we were estranged we could keep apart for days; and to begin with, every such separation was a relief. And then I would want her; a restless longing would come upon me. I would think of the flow of her arms, of the soft gracious bend of her body. I would lie awake or dream of a transfigured Marion of light and fire. It was indeed Dame Nature driving me on to womankind in her stupid, inexorable way; but I thought it was the need of Marion that troubled me. So I always went back to Marion at last and made it up and more or less conceded or ignored whatever thing had parted us, and more and more I urged her to marry me. . . .
In the long run that became a fixed idea. It entangled my will and my pride, I told myself I was not going to be beaten. I hardened to the business. I think, as a matter of fact, my real passion for Marion had waned enormously long before we were married, that she had lived it down by sheer irresponsiveness. When I felt sure of my three hundred a year she stipulated for delay, twelve months' delay, "to see how things would turn out." There were times when she seemed simply an antagonist holding out irritatingly against something I had to settle. Moreover, I began to be greatly distracted by the interest and excitement of Tono-Bungay's success, by the change and movement in things, the going to and fro. I would forget her for days together, and then desire her with an irritating intensity. At last, one Saturday afternoon, after a brooding morning I determined almost savagely that these delays must end.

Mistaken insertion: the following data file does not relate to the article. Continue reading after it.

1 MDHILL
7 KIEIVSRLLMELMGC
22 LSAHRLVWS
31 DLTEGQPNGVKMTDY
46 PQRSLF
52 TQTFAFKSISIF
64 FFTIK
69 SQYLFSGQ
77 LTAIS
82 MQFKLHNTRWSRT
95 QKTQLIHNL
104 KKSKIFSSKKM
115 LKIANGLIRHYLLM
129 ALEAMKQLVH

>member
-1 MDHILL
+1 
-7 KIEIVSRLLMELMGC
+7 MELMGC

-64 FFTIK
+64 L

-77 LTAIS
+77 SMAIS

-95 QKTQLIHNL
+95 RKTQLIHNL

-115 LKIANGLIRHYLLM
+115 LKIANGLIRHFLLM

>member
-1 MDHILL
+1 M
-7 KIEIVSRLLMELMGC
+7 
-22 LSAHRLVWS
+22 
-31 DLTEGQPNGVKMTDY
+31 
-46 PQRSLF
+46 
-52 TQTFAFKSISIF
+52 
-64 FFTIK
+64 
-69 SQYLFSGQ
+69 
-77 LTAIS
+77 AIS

I went off to the little home at Walham Green, and made Marion come with me to Putney Common. Marion wasn't at home when I got there and I had to fret for a time and talk to her father, who was just